Bakairi - History and Cultural Relations

The region now known as Mato Grosso was initially part of the Spanish Empire. Jesuits moving north and west from Paraguay in the early part of the eighteenth century created the first settlements. They were followed by explorers and miners. The first recorded European contact with the Bakairi was in 1723, when they were described as being enslaved to work in the local gold mines. Population figures for the Indians during this period are difficult to estimate, although they were probably more numerous than they are now. The Bakairi divided into two separate groups in the early nineteenth century. The western Bakairi were absorbed into the cattle-raising economy that replaced the gold and slave trade of the eighteenth century. Later they exploited rubber in their territory and sold it in nearby towns. In the late 1980s the western Bakairi numbered 120 and lived on a tiny reservation of 9,000 hectares, which they shared with a rubber-collecting firm. The eastern Bakairi fled from contact with the Spanish, and later the Portuguese, into the headwaters of the Rio Xingu. They inhabited that region with at least nine other tribes, who frequently visited and traded with each other.

Eventually the headwaters became known as a distinct culture area. It was first visited in the late nineteenth century by German explorers, who recorded visiting seven Bakairi villages. It is estimated that about 325 Bakairi lived in the area at that time. The eastern or Xinguano Bakairi left the Xingu culture area between 1900 and 1920 when a series of devastating epidemics ravaged the indigenous population. They settled on the Rio Paranatinga. In 1918 a 50,000-hectare reservation was decreed for them. The Bakairi passed from relative isolation to frequent contact after 1920.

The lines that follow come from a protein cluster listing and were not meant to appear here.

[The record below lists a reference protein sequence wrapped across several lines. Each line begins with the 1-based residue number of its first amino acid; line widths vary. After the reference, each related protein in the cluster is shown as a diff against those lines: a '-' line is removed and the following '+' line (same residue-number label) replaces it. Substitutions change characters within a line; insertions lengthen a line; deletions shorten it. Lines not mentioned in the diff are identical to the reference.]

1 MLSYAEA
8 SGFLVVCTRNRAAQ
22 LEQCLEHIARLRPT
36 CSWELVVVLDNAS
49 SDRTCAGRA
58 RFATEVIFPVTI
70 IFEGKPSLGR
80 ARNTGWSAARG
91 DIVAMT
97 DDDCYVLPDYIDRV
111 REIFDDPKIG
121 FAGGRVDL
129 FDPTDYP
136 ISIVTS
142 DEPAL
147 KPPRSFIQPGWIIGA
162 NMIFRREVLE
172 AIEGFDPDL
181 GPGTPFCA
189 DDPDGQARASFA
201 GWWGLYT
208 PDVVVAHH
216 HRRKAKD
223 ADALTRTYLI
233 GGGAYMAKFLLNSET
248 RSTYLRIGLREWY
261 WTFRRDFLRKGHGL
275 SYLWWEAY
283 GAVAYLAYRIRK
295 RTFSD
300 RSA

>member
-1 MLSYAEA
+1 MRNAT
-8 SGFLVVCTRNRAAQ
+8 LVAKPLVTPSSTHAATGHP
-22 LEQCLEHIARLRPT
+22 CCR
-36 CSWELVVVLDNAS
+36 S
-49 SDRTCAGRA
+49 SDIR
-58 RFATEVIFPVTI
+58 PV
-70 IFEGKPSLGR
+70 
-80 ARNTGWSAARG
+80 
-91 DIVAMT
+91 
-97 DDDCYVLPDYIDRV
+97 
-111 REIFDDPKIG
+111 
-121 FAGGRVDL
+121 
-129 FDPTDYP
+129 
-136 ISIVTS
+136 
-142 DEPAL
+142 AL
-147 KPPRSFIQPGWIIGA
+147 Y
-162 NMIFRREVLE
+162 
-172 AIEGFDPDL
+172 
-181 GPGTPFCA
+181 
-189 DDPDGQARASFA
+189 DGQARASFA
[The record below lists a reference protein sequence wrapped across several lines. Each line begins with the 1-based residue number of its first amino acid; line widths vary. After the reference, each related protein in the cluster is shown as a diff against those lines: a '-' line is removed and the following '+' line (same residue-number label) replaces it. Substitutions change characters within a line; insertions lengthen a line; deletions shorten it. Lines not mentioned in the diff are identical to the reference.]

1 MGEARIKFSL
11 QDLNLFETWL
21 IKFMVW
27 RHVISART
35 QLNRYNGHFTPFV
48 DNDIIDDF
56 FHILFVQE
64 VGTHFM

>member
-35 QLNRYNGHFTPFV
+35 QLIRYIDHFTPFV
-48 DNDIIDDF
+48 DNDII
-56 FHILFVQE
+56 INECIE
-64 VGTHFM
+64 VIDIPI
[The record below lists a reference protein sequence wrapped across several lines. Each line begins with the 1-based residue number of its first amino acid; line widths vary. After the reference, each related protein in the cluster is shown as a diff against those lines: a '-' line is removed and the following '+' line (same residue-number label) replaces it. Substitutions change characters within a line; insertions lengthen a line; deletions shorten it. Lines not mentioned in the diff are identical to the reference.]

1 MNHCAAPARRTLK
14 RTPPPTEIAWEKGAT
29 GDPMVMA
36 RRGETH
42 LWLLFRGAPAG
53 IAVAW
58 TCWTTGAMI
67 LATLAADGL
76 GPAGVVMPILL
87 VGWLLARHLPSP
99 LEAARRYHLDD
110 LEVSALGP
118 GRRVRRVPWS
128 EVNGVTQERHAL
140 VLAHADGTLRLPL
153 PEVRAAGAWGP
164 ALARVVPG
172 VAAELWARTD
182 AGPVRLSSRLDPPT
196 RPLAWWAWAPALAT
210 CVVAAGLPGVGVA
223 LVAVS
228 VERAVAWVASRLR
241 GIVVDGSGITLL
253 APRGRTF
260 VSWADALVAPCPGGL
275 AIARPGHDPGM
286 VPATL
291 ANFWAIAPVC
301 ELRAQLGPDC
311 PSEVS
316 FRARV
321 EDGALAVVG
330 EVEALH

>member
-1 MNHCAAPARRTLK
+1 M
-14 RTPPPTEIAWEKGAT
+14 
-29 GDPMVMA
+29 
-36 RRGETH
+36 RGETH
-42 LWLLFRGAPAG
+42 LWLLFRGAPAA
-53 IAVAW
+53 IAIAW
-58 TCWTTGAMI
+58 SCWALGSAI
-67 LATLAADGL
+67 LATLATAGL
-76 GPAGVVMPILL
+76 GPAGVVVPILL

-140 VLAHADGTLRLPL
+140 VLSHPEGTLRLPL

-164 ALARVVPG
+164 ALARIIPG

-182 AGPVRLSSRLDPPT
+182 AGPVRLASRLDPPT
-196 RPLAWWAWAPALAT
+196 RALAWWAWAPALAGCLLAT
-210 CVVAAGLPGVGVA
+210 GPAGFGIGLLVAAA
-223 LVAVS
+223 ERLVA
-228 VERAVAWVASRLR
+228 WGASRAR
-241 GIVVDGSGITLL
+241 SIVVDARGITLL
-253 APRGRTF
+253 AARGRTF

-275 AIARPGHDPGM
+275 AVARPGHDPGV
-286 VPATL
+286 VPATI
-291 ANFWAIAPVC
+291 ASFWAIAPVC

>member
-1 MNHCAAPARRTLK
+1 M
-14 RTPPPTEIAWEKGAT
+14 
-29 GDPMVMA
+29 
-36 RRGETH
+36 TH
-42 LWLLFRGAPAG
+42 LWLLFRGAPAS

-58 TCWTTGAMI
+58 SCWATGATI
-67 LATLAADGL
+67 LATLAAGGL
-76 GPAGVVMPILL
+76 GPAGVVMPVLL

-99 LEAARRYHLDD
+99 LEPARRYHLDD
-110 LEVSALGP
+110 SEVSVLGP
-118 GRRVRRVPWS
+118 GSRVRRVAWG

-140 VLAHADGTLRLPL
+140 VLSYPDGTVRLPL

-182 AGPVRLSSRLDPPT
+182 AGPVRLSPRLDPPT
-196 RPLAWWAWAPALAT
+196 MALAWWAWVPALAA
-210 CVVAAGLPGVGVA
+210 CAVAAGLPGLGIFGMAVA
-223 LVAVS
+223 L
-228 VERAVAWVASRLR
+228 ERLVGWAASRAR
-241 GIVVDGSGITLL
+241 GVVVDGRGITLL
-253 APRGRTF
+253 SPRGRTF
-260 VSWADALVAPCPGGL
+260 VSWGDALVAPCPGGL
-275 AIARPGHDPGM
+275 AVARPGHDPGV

The Indian Protection Service, which later became the National Brazilian Indian Protection Service, rigorously pursued an assimilation policy, forcing the Indians to wear clothes and to work on Protection Service lands. In the 1970s the assimilation policy was slightly relaxed, but in 1980 the Bakairi received mechanized equipment and chemical fertilizers for farming the cerrado part of the reservation. The foundation's goal was to encourage mastery of industrial-agricultural skills that would increase participation in the national economy. Results of this experiment are mixed.

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